Susan E. Mazer, Ph.D. Blog

Thoughts and ideas on healthcare

Hi, and welcome to my blog! I'm Susan E. Mazer -- a knowledge expert and thought leader on how the environment of care impacts the patient experience. Topics I write about include safety, satisfaction, hospital noise, nursing, care at the bedside, and much more. Subscribe below to get email notices so you won't miss any great content.

Composing a Swan Song: On Hospice and Palliative Care

March 14, 2014

Hospice and Palliative CareEach of us probably wants a “swan song.” The term comes from the Ancient Greek phrase referring to myth about the life-long silence of the swan being broken with beautiful song right before death.

I am a harpist, playing an instrument that is most associated with heaven, the sacred, death, and dying. My work at Healing HealthCare Systems for the past quarter century has been about life — creating a sacred space for healing, whether that journey is into life or death.

Playing the most beautiful music right before death seems magically perfect.  However, in reality, dying is not always a song, nor is it always beautiful.

Creating environments to support and respect the dying process brings challenge to the practice of advocacy because it is about providing the highest quality of comfort to those who may not know what that means for themselves.  Research on environments that support end-of-life care has revealed much of what many of us know intuitively.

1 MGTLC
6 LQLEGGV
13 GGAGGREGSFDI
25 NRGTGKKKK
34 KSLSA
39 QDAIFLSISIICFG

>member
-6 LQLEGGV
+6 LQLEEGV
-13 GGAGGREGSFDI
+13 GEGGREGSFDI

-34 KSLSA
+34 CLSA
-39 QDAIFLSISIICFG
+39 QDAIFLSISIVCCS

Nature, quiet (but not too quiet), privacy, and social support have been identified as most meaningful to hospice patients. Providing an environment in which the dying process can be experienced with dignity, comfort, and respect requires a high level of sensitivity to the whole experience.

And, the whole experience includes living until one stops living.

Palliative care is the waiting area for hospice. They each are a call to attention of all that life is. Environments for those going through end of life in any stage call for respect for life that can be seen, heard, touched.

Comfort takes on new meaning; dignity is evidenced in providing for privacy, while, at the same time not isolating the family or patient. Respect is about every interaction; every communication; every factor of the experience.

My own mother died in Henry Ford Hospital in Detroit over 30 years ago. She went into the hospital because of kidney stones.

She died suddenly, without notice, of a heart attack while in the hospital. Nonetheless, she and my father were treated with great care, providing comforting memories that last until this day.

Twenty-two years after my mother passed, my father died after being in hospice for six months. I have warm recollections of the volunteer who sat with him during that time, just loving him with her presence and not requiring anything from him.

Of all the many stories that we receive from patients and families, it is most moving to us when, a year or more later, a family member — wife, daughter, son, or parent — writes to us to share how The C.A.R.E. Channel comforted them all during those last days, hours, and minutes of their loved one’s life.

Living after a death is about the stories, about how it all unfolded and played out until the last breath. And, the story of dying is created in the experience of living.

This is the legacy of hospice and palliative care and the mission that brings nurses and physicians into this practice. It is sacred work that lives long after the caring is done.

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